I couldn't help feeling pleased as I watched Mrs Brown walk through the museum in her elegant purple floral dress. Teetering on T bar heels, her powdered face broke into a smile as she took in the exhibits, showcasing her red lips and fluttering lashes. It was like meeting a pen friend I'd never seen before but finding she fit my imaginary picture of her perfectly.
It was Monday and I was in Stoke to photograph the dressing room set from my collaborative project with the Potteries Museum and Art Gallery, but on this visit I had brought my friend Layla with me to model as the mysterious Mrs Brown, the flighty bored young housewife of 1951, a woman whose pursuit of happiness could land her in hot water.
The previous day I had met with Layla to set her hair into pin curls, a very popular style from the forties which had continued to evolve into the fifties creating a new generation of waves and curls seen on the likes of Grace Kelly and Elizabeth Taylor. After watching a wonderful video tutorial by Vividmakeup found on youtube (see last post) I had also found evidence in a contemporary article detailing the techniques of how to set your hair fashionably. What struck me most was the effort that went into the preparation for a style that was worn by most women whether they were film stars or just going to the shops and doing the housework. This was serious high standard hair.
Here's how I set Layla's hair:
Firstly I dampend it with water and added a little setting lotion. After combing it through I took a one inch section and coiled it away from the face around two of my fingers, making sure not to twist it. When I had coiled as far as I could get, I pinched the coil off and secured it flat to Layla's head using FLAT hair pins to create a cross.
Here's how it looked as I was working my way around the head. I left the front section loose as this required a different type of curl. Once I had worked my way all around the hair it looked like this;
The crown was left flat so the curls would sit in an authentic style of the early 50's and the front fringe section was curled under and secured in an elevated curl, not flat to the head but sitting proud of the face. The curls were left to set over night with a scarf tied around them for protection. When we got to the museum the next day they were still in place if not a little fuzzy;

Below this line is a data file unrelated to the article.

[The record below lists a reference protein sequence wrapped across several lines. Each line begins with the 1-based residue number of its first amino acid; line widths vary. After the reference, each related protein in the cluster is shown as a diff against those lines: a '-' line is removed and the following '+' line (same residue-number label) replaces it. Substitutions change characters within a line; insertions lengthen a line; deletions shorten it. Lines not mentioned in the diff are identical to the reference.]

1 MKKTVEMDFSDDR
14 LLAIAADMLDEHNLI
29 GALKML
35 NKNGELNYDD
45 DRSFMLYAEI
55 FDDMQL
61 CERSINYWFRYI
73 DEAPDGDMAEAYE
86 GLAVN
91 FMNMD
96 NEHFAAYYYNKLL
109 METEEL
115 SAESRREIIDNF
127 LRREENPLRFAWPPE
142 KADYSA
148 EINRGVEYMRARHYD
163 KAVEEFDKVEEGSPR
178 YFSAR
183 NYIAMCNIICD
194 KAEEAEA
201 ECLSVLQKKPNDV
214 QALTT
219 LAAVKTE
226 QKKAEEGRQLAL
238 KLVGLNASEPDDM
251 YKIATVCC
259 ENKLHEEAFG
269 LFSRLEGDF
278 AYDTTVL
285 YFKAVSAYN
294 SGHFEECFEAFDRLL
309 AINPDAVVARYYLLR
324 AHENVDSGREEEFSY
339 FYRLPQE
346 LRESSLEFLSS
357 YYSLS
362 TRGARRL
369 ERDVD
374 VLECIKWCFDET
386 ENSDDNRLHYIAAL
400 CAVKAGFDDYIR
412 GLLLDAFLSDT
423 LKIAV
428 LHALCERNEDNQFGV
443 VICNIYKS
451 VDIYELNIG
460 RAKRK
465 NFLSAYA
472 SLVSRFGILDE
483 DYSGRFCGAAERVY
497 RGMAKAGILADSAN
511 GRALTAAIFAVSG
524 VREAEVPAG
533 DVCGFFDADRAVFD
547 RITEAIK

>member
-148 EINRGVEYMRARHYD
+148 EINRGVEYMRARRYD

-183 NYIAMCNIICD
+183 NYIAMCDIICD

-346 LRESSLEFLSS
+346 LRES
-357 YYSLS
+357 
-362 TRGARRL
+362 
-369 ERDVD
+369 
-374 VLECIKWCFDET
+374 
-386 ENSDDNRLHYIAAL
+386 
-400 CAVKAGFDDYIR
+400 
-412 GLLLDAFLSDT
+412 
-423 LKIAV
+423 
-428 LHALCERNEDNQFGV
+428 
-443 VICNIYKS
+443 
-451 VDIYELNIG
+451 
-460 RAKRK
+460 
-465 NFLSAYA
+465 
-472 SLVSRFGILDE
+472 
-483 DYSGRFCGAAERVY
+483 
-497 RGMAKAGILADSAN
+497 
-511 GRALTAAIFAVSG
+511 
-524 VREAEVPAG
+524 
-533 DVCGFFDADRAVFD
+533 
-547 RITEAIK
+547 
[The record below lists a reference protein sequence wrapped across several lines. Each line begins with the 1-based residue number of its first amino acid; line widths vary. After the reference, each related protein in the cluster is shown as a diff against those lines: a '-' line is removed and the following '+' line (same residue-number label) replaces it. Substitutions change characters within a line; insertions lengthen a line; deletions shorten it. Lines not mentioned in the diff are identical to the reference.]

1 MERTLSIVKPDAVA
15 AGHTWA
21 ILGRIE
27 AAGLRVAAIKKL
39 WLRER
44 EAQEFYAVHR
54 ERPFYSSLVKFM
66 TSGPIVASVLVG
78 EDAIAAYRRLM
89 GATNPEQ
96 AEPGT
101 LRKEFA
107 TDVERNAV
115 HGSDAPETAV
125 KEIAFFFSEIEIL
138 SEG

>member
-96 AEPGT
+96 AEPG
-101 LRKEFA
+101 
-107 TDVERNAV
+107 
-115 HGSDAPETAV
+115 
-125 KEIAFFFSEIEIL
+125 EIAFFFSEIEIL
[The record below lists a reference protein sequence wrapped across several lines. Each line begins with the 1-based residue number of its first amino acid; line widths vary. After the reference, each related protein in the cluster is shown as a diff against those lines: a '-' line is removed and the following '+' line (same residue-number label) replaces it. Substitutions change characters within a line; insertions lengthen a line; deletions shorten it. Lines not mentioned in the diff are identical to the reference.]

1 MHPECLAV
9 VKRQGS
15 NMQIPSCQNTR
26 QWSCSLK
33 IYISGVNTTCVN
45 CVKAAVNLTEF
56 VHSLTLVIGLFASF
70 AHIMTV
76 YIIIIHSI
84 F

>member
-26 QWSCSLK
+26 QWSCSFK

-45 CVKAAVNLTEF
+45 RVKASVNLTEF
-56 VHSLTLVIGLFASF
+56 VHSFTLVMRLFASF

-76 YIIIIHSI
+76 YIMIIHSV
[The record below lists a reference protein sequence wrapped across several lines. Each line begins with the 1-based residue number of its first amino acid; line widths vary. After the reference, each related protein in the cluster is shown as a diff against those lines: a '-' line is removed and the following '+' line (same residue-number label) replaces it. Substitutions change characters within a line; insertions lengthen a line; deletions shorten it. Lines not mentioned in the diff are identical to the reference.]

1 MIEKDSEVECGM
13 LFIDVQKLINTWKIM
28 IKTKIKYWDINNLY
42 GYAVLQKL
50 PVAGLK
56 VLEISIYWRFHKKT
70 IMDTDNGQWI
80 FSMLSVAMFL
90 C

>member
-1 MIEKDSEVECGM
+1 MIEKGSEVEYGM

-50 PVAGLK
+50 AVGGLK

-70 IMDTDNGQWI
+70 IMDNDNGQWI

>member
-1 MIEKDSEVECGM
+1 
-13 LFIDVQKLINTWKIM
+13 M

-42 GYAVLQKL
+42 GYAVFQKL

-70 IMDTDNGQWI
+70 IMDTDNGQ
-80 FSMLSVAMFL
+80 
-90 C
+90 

We used a dressing room which Princess Anne had used when she came to visit the museum a few years ago. It was in this room I finished the hair styling and applied Laylas' make up. I went of a classic 1950's look, very matte and powdered; soft brown eye shadow all over the lid with a darker brown in the socket.
I lined the upper lid with black liquid liner and added some flirty tipped lashes for a glamorous effect and drew the eyebrows in with a pointed arch. The whole thing was of course finished off with obligatory red lipstick! I went for a pointed look lining the lips first to get the peaks as defined as possible.
Next it was time to finish styling the hair. I unpinned all the curls and brushed them through with my fingers to seperate and loosen them. As you can see from the photo, the pin curls really did their job creating large sausage curls positioned perfectly around the crown.
To create fifties waves I took a barrel brush and began to brush the curls under. Unlike normal curls which should never be messed with, pin curls are designed to be manipulated. They are also very resilient and snapped into place as I brushed them. I used my palms to sculpt the hair as I brushed it under and round, I then pinned the hair back behind the ears for a very feminine style. Lastly I brushed the fringe, whisking it up and back to create a 50's flick that blended in with the rolls of sculpted hair around the sides of the face. At last Mrs Brown was ready for her photo shoot.
The makeover was lots of fun and it was important to get it right as creating an authentic look was just as important as the shoot itself. As Layla stepped into the dressing room set I felt really pleased because she looked like she belonged there. Layla enjoyed working amongst all the vintage items, being a bit of kleptomaniac of vintage items herself, and it was so satisfying to have the right person for the job who understood the brief and looked so perfect for the story. Find out how the shoot went in my next post!...